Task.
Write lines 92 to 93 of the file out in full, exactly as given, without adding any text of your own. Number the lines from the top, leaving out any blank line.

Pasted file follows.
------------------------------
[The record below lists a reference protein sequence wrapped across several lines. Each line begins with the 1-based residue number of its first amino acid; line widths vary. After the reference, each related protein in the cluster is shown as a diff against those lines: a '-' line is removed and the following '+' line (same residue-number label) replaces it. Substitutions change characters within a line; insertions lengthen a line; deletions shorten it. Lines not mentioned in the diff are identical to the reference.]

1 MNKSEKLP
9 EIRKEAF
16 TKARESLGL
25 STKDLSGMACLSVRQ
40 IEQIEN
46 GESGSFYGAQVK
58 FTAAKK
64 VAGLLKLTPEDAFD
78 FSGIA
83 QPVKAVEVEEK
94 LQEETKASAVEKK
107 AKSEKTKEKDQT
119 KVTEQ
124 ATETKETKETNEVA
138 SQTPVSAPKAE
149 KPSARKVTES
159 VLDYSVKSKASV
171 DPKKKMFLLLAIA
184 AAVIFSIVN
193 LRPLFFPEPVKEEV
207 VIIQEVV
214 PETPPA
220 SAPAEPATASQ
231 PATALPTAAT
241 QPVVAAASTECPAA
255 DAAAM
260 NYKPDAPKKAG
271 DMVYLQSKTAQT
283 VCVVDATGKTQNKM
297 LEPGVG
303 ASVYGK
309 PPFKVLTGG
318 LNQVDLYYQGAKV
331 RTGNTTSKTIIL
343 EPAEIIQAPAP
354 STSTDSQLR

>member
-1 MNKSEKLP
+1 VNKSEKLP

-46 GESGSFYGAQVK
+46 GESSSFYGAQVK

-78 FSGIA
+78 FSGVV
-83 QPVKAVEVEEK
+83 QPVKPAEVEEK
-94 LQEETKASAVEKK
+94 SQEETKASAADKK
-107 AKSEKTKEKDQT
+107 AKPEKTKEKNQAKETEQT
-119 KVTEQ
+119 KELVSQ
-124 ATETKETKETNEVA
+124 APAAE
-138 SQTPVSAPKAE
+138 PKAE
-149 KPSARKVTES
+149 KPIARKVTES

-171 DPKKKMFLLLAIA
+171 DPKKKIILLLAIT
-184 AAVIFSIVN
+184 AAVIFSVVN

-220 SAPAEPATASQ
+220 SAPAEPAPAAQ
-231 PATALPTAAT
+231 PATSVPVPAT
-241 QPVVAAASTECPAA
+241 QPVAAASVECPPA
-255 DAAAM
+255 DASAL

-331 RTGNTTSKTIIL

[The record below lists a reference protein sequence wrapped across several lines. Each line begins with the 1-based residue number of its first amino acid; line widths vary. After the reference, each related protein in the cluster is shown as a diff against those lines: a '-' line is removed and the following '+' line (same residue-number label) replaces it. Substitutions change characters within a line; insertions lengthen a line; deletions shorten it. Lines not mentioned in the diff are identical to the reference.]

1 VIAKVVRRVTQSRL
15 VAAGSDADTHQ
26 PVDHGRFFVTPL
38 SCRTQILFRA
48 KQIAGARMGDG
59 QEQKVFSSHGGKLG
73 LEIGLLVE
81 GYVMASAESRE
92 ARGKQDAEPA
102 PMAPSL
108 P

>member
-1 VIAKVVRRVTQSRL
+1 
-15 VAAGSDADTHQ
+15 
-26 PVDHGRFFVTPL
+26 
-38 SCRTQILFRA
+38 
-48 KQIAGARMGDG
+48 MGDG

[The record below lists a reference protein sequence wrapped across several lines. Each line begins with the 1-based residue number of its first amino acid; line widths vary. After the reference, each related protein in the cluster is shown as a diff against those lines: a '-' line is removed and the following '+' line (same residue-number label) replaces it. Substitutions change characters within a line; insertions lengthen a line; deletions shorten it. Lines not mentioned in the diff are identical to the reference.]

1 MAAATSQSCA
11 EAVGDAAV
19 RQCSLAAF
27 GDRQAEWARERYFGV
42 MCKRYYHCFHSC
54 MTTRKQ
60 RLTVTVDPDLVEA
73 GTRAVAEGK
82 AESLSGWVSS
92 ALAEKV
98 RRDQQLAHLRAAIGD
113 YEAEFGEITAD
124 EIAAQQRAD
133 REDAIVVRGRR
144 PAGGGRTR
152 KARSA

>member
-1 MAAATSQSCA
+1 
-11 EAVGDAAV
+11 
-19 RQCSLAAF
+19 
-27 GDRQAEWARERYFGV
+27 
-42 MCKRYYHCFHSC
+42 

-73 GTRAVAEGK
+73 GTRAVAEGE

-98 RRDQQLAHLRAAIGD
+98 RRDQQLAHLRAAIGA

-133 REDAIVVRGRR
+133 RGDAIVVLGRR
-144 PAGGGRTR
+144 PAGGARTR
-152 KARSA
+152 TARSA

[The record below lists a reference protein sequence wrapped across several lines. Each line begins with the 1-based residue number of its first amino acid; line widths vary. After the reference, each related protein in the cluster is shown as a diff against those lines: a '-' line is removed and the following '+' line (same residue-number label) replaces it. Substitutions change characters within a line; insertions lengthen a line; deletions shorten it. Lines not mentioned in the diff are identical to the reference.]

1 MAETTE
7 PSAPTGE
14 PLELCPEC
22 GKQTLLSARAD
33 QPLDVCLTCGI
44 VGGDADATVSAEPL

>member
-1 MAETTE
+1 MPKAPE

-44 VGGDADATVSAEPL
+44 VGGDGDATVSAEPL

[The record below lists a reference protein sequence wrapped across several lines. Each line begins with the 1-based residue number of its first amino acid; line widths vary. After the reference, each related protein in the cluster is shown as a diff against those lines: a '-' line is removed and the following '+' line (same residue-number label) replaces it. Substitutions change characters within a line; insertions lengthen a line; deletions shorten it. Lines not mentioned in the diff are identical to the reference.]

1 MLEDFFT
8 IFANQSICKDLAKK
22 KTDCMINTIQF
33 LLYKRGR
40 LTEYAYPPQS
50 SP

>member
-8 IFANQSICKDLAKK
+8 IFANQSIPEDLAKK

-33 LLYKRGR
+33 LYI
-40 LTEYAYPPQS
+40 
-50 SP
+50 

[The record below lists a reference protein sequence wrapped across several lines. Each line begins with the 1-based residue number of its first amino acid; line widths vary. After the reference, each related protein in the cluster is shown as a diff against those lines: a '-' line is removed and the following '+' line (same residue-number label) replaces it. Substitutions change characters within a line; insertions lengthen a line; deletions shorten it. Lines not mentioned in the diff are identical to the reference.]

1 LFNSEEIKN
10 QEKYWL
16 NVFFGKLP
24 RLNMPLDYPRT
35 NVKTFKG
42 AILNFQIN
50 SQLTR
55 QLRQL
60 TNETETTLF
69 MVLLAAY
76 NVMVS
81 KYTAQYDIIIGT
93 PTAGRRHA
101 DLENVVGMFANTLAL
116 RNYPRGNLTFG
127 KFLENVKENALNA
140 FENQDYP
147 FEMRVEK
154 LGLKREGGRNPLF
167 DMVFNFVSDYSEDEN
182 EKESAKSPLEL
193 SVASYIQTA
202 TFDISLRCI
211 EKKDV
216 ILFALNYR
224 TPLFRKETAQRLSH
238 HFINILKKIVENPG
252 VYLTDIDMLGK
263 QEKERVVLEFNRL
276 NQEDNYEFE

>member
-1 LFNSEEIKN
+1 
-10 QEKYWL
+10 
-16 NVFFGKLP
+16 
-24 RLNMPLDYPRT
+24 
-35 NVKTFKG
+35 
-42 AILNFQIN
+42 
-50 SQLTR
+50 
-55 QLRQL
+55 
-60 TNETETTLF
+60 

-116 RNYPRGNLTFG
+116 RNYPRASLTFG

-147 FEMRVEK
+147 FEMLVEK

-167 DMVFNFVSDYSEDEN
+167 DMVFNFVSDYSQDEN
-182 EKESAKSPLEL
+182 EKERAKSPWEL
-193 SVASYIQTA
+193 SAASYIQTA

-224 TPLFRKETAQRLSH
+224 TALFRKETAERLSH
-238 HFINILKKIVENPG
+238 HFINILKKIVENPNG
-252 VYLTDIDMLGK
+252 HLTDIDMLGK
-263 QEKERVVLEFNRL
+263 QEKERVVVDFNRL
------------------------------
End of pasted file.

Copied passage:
+38 
-48 KQIAGARMGDG